A few things got me out of the gutter and I still use them as coping mechanisms today:

Avoid the Habit of Comparing Yourself
I say habit because I think this is something that becomes ingrained in us. We see someone who has something – a career, a “perfect” body, a loving partner, expensive clothes, even an entire life that we want and we immediately compare their best to our worst. The internet has made it possible to cultivate a brand and an image that is presentable and almost flawless, but even outside of the internet, we only know what someone has shown us. I grew up being compared to others constantly, by family as a form of motivation and competition, but life is simply not a competition. There is enough room for all of us to thrive.  By comparing yourself to others you do a disservice to your own growth trying to match what you think others may have. Personally for me, practicing self-care and mindfulness towards what I did have- a loving family, awesome creative beautiful friends, an outlet to release and write, a healthy body, even a clean place to sleep made me appreciate what I did have in my life. Plus, your entire journey is about seeing what YOU can become at your best

Realize You’re Exactly Where You’re Supposed to Be Right NOW!
Currently as a stay at home mom watching everyone sometimes whizz by me, I’m honestly still working on this, but good news is, reminding myself has gotten easier and it gets better when I use this as my personal mantra. Listen to me: You Are Exactly Where You’re Supposed to Be Right Now. If you dropped out and you’re staying with your parents and trying to figure it out- that’s just fine! If you’re a parent who’s at home and you have to put school or work on the back burner to take care of your kid(s) full time, that’s just fine! If you just graduated from school, but you still can’t find work and things feel tight, or you’re in school trying to juggle depression and anxiety and just trying to pass your class- you have not failed, you are not behind and you are not worthless- you are valuable, you are doing the best that you can at your own pace and you will see it through. Your journey, your struggles and your victories are unique to you. The more time and experiences you have, the more potential you have to learn and to grow- this includes the periods where you feel like you’ve crashed into a wall. (Trust me, I have these often)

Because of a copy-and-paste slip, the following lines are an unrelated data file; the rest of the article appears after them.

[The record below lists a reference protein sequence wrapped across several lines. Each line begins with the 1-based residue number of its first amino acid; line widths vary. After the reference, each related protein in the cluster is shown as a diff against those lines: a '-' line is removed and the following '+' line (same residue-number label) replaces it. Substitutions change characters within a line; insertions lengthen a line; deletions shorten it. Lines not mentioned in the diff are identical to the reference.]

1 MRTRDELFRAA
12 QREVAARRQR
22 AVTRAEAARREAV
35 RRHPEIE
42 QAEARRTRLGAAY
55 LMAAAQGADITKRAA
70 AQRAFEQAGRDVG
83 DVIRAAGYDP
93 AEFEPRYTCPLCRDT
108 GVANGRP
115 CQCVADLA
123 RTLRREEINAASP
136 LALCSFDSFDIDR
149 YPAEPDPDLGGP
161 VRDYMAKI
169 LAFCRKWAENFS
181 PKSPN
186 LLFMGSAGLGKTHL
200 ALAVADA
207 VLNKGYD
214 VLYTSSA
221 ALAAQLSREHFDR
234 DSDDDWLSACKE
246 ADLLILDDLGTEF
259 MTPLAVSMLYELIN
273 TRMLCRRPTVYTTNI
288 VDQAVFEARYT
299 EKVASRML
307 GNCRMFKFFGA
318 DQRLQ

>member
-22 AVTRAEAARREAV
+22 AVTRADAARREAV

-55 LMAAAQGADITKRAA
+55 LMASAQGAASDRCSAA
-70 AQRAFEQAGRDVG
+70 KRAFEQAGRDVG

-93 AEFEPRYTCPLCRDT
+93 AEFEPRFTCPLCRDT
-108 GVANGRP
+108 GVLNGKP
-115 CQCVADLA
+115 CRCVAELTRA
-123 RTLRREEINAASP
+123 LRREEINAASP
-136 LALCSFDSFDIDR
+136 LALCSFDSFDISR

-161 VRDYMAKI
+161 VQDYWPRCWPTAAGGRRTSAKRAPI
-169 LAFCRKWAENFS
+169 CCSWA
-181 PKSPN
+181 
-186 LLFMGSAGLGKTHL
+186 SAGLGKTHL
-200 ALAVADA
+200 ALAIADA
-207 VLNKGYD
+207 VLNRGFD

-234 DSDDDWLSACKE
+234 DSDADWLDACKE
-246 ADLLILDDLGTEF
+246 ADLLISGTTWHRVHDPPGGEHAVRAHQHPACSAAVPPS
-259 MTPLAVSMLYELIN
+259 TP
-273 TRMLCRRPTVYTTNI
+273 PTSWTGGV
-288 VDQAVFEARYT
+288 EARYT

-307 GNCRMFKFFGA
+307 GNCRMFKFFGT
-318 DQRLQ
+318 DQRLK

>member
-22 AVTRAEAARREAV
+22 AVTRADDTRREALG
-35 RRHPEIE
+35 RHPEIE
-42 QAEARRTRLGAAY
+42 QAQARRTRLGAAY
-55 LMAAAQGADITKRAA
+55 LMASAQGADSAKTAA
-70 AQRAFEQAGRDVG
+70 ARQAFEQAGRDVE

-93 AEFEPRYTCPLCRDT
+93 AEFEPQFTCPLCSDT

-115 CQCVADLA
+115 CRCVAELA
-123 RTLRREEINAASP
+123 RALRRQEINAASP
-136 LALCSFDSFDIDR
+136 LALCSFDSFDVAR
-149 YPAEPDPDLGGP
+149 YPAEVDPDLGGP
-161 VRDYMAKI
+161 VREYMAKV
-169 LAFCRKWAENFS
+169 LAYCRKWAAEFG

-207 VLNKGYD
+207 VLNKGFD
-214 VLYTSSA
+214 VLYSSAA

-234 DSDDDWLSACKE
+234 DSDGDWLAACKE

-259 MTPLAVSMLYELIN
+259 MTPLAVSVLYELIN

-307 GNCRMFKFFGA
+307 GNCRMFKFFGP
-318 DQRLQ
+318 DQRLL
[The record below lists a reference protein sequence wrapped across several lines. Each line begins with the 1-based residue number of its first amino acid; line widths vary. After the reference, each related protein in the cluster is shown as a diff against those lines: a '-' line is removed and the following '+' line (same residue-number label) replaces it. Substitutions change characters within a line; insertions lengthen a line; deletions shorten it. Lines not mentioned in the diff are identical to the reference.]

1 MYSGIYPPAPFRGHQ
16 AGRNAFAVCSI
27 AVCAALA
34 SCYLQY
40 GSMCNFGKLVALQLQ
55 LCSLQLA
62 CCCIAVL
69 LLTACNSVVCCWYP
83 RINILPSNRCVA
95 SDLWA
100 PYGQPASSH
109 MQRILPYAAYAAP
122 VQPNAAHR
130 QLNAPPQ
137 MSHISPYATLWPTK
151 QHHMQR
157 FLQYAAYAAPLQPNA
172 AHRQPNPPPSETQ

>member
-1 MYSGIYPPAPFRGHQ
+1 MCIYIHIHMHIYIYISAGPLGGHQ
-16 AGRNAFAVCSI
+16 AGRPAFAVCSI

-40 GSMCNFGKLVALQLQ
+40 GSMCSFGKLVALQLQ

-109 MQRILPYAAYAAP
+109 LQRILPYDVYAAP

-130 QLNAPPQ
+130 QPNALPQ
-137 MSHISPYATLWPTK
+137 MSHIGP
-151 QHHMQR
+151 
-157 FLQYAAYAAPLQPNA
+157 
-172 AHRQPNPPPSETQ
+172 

Life Experiences + Extra Time Can Actually Be Valuable
 If you find that you’re a late bloomer and you’re not exactly where you’d thought you’d be right now, don’t worry! This extra time- growing space- allows you the window to truly get to know yourself and really center in on figuring out who you are, what you enjoy and what you thrive at. Write down your passions and dreams, take little steps everyday to reaching those dreams (I love to blog and I felt excited at the opportunity to collaborate with my best friend so we started this!) Take up a hobby like cat napping , swimming or sewing. Getting to know yourself, practicing and improving hobbies can be a wonderful way to build solid confidence and enjoy where you are, right now.